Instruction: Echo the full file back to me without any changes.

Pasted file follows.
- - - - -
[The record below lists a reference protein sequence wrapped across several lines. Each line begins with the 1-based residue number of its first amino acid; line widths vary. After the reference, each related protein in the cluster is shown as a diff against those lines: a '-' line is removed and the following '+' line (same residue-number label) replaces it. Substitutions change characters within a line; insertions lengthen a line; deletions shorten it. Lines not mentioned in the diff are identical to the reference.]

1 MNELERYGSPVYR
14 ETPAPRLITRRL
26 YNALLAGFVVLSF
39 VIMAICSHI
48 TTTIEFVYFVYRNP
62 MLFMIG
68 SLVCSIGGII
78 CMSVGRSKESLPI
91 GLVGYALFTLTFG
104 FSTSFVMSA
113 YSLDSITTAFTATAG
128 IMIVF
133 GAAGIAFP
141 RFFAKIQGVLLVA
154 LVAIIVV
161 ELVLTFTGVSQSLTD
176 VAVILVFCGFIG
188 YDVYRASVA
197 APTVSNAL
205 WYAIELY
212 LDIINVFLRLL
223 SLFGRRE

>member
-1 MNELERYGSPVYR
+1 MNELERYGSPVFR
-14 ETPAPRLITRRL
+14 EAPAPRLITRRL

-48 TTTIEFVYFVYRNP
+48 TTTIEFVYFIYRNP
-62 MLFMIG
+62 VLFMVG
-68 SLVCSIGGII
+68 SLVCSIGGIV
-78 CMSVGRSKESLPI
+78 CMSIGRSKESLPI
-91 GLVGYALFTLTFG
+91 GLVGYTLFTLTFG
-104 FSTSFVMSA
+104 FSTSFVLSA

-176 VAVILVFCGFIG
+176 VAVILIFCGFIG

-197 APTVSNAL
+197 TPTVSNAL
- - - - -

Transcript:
[The record below lists a reference protein sequence wrapped across several lines. Each line begins with the 1-based residue number of its first amino acid; line widths vary. After the reference, each related protein in the cluster is shown as a diff against those lines: a '-' line is removed and the following '+' line (same residue-number label) replaces it. Substitutions change characters within a line; insertions lengthen a line; deletions shorten it. Lines not mentioned in the diff are identical to the reference.]

1 MNELERYGSPVYR
14 ETPAPRLITRRL
26 YNALLAGFVVLSF
39 VIMAICSHI
48 TTTIEFVYFVYRNP
62 MLFMIG
68 SLVCSIGGII
78 CMSVGRSKESLPI
91 GLVGYALFTLTFG
104 FSTSFVMSA
113 YSLDSITTAFTATAG
128 IMIVF
133 GAAGIAFP
141 RFFAKIQGVLLVA
154 LVAIIVV
161 ELVLTFTGVSQSLTD
176 VAVILVFCGFIG
188 YDVYRASVA
197 APTVSNAL
205 WYAIELY
212 LDIINVFLRLL
223 SLFGRRE

>member
-1 MNELERYGSPVYR
+1 MNELERYGSPVFR
-14 ETPAPRLITRRL
+14 EAPAPRLITRRL

-48 TTTIEFVYFVYRNP
+48 TTTIEFVYFIYRNP
-62 MLFMIG
+62 VLFMVG
-68 SLVCSIGGII
+68 SLVCSIGGIV
-78 CMSVGRSKESLPI
+78 CMSIGRSKESLPI
-91 GLVGYALFTLTFG
+91 GLVGYTLFTLTFG
-104 FSTSFVMSA
+104 FSTSFVLSA

-176 VAVILVFCGFIG
+176 VAVILIFCGFIG

-197 APTVSNAL
+197 TPTVSNAL